The mystery of Mr Barak

Israelis are still perplexed about what goes on inside his mind, behind that tight-lipped smile
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The Independent Culture
EHUD BARAK became Prime Minister of Israel yesterday with the immense advantage of succeeding Benjamin Netanyahu, who, in three years, became the most widely detested Israeli leader at home and abroad since the formation of the state. Mr Netanyahu is now expected to disappear, unlamented in Israel, on to the American lecture tour circuit, though there are no signs of anybody offering the $60,000 he is asking for a single speech.

Mr Barak's problem is that his election victory, so much more decisive than forecast, has created great, and probably exaggerated, expectations. He himself is not modest about his aims, promising to bring "an end to the 100-year dispute in the Middle East". He pledged during the election campaign to bring Israeli troops home from Lebanon within a year. This means signing a peace treaty with Syria whereby Israel will withdraw from the Golan Heights, captured in 1967 and now home to 17,000 Israeli settlers.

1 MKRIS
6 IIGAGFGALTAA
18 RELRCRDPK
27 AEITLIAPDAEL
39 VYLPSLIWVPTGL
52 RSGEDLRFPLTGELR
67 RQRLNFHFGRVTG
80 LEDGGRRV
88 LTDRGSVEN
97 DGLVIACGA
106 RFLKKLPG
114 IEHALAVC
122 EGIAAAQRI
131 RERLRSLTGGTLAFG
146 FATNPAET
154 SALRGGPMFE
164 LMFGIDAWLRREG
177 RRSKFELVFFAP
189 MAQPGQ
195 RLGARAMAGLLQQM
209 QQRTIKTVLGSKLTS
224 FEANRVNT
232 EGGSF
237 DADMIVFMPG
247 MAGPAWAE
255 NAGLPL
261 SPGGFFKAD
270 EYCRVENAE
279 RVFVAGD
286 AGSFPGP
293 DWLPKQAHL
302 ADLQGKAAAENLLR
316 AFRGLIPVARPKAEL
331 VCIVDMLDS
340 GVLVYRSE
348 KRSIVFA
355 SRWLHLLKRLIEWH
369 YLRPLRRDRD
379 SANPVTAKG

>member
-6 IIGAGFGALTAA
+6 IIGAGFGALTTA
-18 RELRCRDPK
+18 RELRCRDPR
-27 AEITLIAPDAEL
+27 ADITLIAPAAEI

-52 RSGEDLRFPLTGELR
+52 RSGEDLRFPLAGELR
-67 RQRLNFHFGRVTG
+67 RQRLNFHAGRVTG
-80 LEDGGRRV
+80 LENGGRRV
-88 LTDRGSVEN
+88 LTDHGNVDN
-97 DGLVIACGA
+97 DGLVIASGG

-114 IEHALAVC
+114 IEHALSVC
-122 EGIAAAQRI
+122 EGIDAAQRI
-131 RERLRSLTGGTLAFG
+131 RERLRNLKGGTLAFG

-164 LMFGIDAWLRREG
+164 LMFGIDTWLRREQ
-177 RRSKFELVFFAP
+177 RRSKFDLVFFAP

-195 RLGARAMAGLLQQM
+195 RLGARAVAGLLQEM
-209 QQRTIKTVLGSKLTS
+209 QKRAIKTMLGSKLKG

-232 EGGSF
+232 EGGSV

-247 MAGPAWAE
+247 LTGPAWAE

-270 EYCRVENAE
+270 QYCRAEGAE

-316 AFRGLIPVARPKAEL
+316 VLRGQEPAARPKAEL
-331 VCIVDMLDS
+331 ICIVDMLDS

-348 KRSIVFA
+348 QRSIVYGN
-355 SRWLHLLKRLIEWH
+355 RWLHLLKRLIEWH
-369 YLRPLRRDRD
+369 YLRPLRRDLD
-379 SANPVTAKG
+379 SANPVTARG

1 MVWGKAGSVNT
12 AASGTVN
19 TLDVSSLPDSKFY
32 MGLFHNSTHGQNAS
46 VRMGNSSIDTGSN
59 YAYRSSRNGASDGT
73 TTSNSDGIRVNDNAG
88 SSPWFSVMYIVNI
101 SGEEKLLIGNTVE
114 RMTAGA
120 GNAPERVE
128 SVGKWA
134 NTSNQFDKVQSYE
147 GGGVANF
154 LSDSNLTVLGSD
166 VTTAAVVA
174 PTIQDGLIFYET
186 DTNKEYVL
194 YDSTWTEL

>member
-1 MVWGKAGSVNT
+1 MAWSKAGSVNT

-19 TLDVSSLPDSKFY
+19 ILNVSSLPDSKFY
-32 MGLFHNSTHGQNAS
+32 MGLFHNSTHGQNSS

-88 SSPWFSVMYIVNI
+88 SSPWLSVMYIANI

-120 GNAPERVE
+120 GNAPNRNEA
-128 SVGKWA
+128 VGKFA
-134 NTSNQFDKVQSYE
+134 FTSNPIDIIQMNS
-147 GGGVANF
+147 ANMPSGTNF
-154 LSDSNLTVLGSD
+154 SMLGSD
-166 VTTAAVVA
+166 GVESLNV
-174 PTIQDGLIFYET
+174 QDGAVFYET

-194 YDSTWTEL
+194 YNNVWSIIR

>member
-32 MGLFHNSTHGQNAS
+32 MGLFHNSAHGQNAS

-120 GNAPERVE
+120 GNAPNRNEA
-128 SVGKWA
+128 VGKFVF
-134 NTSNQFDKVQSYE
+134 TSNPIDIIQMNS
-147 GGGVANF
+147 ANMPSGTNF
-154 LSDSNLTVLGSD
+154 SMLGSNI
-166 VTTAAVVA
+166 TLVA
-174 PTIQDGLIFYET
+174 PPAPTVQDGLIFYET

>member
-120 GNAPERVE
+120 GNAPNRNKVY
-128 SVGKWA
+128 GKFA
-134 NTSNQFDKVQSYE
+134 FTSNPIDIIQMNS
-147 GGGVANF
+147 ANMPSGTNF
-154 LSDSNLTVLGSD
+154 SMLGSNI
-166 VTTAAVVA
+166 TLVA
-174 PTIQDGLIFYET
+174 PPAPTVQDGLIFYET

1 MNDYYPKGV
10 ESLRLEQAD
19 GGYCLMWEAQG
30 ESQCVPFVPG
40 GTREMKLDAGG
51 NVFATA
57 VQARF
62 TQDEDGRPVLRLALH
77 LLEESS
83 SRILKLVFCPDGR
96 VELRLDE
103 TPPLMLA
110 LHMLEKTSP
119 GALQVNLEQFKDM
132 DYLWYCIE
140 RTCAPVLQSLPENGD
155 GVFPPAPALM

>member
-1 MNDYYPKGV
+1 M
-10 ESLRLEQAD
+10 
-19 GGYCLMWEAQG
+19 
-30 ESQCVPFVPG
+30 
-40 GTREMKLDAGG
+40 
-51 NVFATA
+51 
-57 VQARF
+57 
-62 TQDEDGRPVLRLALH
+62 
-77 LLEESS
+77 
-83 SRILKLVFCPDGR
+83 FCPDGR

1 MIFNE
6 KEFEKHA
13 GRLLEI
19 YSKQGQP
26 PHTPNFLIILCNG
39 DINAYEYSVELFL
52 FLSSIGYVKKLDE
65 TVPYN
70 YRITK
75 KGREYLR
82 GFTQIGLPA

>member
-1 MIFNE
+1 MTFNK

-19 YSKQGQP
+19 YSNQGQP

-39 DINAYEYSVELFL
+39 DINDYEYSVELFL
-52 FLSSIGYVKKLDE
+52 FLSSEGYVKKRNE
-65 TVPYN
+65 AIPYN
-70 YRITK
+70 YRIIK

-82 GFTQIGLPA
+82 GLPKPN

He will also resume negotiations with Yasser Arafat, the Palestinian leader, on a partial Israeli withdrawal from the West Bank. Despite his misgivings he will have little choice but to implement the agreement reached, but never implemented, by Mr Netanyahu under American pressure at the Wye Plantation in Maryland last year.

On the face of it, Mr Barak will simply be resuming where the last Labour government left off three years ago. But some Israelis wonder whether the renewed peace negotiations will produce the same explosive consequences as in the first half of the Nineties, when Prime Minister Yitzhak Rabin was shot in the back by a nationalist student, and Palestinian suicide bombers were blowing themselves up in Jerusalem and Tel Aviv.